CNS drug delivery: Opioid peptides and the blood-brain barrier

Ken A. Witt, Thomas P. Davis

Research output: Contribution to journalReview articlepeer-review

83 Scopus citations


Peptides are key regulators in cellular and intercellular physiological responses and possess enormous promise for the treatment of pathological conditions. Opioid peptide activity within the central nervous system (CNS) is of particular interest for the treatment of pain owing to the elevated potency of peptides and the centrally mediated actions of pain processes. Despite this potential, peptides have seen limited use as clinically viable drugs for the treatment of pain. Reasons for the limited use are primarily based in the physiochemical and biochemical nature of peptides. Numerous approaches have been devised in an attempt to improve peptide drug delivery to the brain, with variable results. This review describes different approaches to peptide design/ modification and provides examples of the value of these strategies to CNS delivery of peptide drugs. The various modes of modification of therapeutic peptides may be amalgamated, creating more efficacious "hybrid" peptides, with synergistic delivery to the CNS. The ongoing development of these strategies provides promise that peptide drugs may be useful for the treatment of pain and other neurologically-based disease states in the future.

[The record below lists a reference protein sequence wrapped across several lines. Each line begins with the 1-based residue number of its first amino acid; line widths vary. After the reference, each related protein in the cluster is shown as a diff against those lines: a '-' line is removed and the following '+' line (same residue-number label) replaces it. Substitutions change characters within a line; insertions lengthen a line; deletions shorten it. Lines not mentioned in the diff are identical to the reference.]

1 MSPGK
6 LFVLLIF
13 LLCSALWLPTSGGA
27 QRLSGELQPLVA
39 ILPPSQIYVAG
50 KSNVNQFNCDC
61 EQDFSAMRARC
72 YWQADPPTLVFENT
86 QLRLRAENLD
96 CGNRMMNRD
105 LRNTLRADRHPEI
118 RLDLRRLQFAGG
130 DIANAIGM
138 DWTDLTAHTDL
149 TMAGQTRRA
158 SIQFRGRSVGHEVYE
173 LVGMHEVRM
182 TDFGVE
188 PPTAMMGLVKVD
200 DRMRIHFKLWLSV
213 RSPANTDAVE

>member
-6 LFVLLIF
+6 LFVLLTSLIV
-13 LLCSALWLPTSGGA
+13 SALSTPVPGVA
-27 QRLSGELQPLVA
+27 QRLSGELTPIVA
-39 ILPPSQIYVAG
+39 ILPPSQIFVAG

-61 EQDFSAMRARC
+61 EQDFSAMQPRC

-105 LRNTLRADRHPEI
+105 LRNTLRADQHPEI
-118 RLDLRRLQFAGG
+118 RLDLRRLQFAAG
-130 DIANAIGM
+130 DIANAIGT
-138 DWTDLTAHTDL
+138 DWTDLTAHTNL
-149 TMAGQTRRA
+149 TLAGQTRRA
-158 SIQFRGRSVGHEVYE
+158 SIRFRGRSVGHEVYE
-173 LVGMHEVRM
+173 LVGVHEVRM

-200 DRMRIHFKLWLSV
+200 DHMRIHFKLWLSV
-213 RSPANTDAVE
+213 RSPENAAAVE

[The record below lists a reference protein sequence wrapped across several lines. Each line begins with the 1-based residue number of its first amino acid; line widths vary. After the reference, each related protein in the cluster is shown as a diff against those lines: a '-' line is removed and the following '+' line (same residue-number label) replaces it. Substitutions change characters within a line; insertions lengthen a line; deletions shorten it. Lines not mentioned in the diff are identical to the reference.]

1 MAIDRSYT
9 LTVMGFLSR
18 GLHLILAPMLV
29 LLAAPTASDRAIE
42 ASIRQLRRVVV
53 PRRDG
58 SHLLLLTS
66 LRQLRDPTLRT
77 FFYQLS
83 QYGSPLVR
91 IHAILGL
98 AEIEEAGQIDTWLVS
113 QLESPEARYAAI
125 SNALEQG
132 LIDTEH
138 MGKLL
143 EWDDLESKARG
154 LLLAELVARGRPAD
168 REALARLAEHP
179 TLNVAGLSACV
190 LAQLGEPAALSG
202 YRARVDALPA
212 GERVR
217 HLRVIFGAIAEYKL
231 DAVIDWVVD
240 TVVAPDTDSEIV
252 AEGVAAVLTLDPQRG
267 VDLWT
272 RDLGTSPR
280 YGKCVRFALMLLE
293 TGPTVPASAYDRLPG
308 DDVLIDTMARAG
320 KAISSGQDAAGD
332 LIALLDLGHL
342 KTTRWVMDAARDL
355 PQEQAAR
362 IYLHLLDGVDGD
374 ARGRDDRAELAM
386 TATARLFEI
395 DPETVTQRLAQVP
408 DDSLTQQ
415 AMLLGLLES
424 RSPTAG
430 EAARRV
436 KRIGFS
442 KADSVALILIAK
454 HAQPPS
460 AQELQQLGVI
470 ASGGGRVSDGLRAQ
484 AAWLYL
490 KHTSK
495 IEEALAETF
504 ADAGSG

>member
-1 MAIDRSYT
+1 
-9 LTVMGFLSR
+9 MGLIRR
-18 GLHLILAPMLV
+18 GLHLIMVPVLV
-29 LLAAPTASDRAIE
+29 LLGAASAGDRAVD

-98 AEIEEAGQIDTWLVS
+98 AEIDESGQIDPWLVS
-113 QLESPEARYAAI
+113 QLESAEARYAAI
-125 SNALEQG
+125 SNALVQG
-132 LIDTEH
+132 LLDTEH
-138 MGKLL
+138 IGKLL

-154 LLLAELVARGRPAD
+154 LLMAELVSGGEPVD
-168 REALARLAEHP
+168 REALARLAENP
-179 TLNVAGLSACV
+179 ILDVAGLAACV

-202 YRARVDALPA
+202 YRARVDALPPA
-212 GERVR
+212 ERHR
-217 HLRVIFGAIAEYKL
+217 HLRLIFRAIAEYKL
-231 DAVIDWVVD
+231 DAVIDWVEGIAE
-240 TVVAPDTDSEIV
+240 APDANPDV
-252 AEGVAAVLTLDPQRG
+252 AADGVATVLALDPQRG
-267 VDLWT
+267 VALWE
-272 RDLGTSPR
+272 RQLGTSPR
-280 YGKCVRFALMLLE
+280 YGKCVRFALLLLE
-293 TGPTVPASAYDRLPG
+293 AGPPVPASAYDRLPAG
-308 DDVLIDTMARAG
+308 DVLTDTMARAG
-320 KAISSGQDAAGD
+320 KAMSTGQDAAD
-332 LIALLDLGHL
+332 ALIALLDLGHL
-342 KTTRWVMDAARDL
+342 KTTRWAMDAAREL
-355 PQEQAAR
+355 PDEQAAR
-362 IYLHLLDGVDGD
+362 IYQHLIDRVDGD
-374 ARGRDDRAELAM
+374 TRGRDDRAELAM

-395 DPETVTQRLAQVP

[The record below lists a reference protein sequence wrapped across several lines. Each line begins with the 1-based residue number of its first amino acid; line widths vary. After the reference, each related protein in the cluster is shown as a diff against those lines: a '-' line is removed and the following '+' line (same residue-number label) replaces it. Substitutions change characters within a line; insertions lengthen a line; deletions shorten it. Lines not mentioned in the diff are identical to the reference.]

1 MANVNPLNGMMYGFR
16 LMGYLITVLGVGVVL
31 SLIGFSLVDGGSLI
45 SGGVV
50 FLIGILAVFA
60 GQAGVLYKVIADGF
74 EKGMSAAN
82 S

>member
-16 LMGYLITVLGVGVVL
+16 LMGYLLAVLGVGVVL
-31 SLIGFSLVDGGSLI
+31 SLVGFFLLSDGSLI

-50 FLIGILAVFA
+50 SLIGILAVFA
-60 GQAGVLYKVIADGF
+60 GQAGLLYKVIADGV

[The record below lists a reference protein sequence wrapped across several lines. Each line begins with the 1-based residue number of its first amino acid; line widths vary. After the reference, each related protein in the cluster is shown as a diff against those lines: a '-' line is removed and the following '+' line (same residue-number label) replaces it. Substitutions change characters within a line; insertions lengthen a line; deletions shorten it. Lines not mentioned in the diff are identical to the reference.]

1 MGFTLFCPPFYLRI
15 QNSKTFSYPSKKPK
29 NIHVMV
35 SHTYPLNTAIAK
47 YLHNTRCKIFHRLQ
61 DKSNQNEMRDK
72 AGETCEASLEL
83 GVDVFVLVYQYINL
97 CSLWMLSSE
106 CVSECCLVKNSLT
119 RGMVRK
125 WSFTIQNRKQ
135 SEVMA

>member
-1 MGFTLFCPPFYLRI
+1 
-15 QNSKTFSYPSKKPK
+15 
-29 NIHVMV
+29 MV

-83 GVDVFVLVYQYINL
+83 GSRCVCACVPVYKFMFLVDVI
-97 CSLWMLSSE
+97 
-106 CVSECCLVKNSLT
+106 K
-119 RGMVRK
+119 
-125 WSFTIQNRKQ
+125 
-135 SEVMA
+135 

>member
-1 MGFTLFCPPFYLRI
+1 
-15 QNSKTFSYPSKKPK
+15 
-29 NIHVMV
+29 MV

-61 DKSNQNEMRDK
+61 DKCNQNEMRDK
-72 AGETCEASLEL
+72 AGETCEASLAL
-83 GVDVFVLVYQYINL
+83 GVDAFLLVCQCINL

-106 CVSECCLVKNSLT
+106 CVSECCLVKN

Original languageEnglish (US)
Article number9
Pages (from-to)E76-E88
JournalAAPS Journal
Issue number1
StatePublished - Feb 24 2006


  • Biphalin
  • Delivery strategies
  • Transport

ASJC Scopus subject areas

  • Pharmaceutical Science


Dive into the research topics of 'CNS drug delivery: Opioid peptides and the blood-brain barrier'. Together they form a unique fingerprint.

Cite this